TAIPEI - Taiwan's health authorities announced on Monday (June 13) that the island has detected its first cases of new Omicron sub-variants BA.4 and BA.5, as locally transmitted Covid-19 cases reported each day continue to remain high.
The five patients infected with the new sub-variants were all Taiwanese arriving from overseas and had tested positive upon their arrival, said the Central Epidemic Command Centre.
The two sub-variants started spreading rapidly in South Africa, Europe and the United States in the last few months.
Taiwan is in the midst of its worst Covid-19 outbreak since the pandemic began in January 2020, with domestic case numbers surging from just over 200 cases on April 6 to nearly 95,000 on May 27 - the highest number yet in this wave.
However, the number of cases has begun to decline slightly, dropping from 88,247 on June 1 to 45,081 on Monday.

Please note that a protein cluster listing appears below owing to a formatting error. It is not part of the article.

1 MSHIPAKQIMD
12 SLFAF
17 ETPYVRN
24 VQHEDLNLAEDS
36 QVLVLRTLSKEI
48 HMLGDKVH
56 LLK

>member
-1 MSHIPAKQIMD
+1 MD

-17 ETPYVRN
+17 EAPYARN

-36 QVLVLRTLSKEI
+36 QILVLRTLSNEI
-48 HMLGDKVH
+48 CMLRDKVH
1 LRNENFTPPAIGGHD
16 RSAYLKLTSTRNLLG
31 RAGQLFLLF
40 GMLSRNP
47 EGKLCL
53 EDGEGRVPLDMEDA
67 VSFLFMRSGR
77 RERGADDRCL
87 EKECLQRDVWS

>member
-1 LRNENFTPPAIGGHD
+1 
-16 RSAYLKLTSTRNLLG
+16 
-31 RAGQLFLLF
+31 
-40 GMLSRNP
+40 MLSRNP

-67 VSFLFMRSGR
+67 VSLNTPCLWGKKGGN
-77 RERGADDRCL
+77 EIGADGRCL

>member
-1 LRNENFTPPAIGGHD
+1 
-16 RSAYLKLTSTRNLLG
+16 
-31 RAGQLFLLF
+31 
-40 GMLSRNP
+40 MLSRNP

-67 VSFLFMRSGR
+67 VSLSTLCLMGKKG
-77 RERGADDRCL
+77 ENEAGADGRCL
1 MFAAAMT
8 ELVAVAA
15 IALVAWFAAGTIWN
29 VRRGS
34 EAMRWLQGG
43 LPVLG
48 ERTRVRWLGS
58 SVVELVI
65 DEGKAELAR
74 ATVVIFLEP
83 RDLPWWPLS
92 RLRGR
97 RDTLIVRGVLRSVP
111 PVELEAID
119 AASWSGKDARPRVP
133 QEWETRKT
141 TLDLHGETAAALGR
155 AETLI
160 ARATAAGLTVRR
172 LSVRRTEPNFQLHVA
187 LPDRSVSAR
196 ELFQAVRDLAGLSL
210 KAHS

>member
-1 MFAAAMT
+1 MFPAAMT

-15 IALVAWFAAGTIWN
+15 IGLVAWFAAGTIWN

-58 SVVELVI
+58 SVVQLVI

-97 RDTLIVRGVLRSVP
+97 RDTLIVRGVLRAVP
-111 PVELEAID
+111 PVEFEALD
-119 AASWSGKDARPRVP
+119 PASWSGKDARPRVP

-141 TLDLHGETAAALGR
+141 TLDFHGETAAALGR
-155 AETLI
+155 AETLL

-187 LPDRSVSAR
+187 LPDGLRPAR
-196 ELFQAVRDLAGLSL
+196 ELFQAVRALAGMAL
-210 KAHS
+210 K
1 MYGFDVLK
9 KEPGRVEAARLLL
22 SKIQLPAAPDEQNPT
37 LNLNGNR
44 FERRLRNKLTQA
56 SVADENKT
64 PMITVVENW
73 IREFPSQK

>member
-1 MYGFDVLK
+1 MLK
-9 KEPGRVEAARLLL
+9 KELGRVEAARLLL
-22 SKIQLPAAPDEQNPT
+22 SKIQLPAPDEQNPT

As most of the cases so far have mild or no symptoms, the health authorities have been pivoting to coexisting with the virus since April, gradually relaxing restrictions and encouraging residents to get their booster shots.
Its newest policy change will go into effect on Wednesday, when overseas Taiwanese returning to the island will quarantine for only three days and self-monitor their health for another four days, as opposed to the original week-long quarantine and another week of monitoring.
"I have been hoping this day would come. I haven't been home to see my elderly mother in three years because the strict quarantine rules made travelling difficult," said housewife Grace Chao, 60, who lives in the San Francisco Bay Area with her husband.
Prior to the pandemic, the couple visited their families in Taipei at least once a year.
Ms Hwang Wen-je, 32, is also getting ready to book her flight home to see her family.
"I flew back to vote in the presidential election in 2020, right before the pandemic began. I never thought it would be 2½ years before I could see my parents again," said the marketing specialist in Austin, Texas.
"The previous quarantine period was so long it wouldn't make sense for me to fly back only to have my freedom restricted."
Since the pandemic began, Taiwan has recorded more than 2.93 million confirmed cases and 4,280 deaths.
About 82 per cent of the population have received two vaccine shots, and 68 per cent have had their booster shot.